by Elbegduuren Erdenee
This past summer I interned at Professor Takeaki Ozawa’s laboratory at the University of Tokyo with the help of the generous scholarship offered by Friends of UTokyo, Inc. For someone who thinks of herself as a scientist-in-training, the experience proved to be immensely valuable in allowing me to form a sense of the conditions under which a professional scientist works. My time at the Ozawa lab was often accompanied by excitement at the thought of working to answer a question that has no answer yet—of approaching the unknown with novel tools. This was an endeavor that was made all the more rewarding by the patient guidance of my colleagues—particularly my immediate mentor, Toshimichi Yamada.
My task at the lab involved imaging the molecule, TERRA (a telomeric non-coding RNA), in its native functional state—that is, within the living cell—as an attempt to define its spatiotemporal properties as well as its interactions with other molecules, which are yet incompletely understood. To do so, we followed a single-molecule tracking method, using total internal reflection fluorescence (TIRF) microscopy. I was deeply impressed by the level of sophistication that the Ozawa lab had in conducting its research; I truly felt that I was surrounded by brilliant young scientists who had the drive and the discipline to pursue worthy scientific questions.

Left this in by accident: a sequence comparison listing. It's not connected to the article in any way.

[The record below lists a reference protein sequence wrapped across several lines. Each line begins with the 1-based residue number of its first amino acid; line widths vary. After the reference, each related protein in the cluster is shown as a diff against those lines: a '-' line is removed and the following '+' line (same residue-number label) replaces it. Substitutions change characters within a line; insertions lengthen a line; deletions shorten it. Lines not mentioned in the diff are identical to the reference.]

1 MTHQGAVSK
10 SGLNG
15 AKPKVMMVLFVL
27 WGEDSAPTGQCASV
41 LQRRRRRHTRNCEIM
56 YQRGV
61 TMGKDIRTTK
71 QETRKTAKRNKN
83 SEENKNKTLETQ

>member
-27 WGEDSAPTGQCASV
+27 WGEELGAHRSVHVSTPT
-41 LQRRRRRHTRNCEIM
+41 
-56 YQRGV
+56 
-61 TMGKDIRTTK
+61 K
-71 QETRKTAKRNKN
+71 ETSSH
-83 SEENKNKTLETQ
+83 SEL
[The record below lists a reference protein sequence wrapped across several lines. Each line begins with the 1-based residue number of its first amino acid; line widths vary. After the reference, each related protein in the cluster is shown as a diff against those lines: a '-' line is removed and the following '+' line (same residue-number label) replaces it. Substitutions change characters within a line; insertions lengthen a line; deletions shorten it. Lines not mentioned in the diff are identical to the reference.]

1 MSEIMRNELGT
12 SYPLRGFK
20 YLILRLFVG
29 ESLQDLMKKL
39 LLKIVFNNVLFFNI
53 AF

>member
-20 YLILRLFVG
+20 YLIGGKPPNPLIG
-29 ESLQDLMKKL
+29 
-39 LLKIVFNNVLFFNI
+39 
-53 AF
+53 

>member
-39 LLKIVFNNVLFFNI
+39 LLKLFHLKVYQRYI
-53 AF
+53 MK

On top of my exposure to Todai laboratory culture, I was also immersed in Japanese culture during my time in Tokyo. I was constantly engaged with Japanese people, who made the interactions very pleasant—so much so that I was never made to feel aware that my foreignness was a shortcoming. On the contrary, I was warmly welcomed by my colleagues as well as by Professor Ozawa. What particularly stood out was the amiability of even strangers (who had no pressing reason to interact with me). I recall the occasion where a fellow diner at a restaurant presented a gift to me as a welcoming gesture as he realized that I was not Japanese. Such experiences of sincere Japanese hospitality left me with the sense that, should I return to Japan, I would never feel alien.
I left Japan with the understanding that in hard-work, patience and discipline, Japanese people are difficult to rival. I truly hope to come back to Japan for graduate studies to learn more from my Japanese colleagues.”
Yasuo Okamoto（岡本康夫）is a partner at the international law firm of Hughes Hubbard & Reed LLP, resident in its New York office. He is also responsible for its Tokyo office and the firm’s Pacific Basin Practice. He is a corporate attorney concentrating on cross border transactions and has counseled Japanese and other foreign clients in M&A, Bankruptcy workouts, Corporate finance and other transactional and regulatory work. He is a graduate of the University of Tokyo, Faculty of Law (Hogakushi 1972) and Osgoode Hall Law School, Toronto, Canada (LLB 1976). He has been admitted to practice in the New York State and Federal courts since 1977 and is also registered as a registered foreign lawyer（外国法事務弁護士）with the First Tokyo Bar Association in Japan. Prior to Hughes Hubbard & Reed LLP, he was a member of the firm of Hill, Betts & Nash in New York until 1980. He has spoken and lectured extensively on corporate and finance related topics and has served as a lecturer at the Morin Center for Banking and Financial Law at Boston University.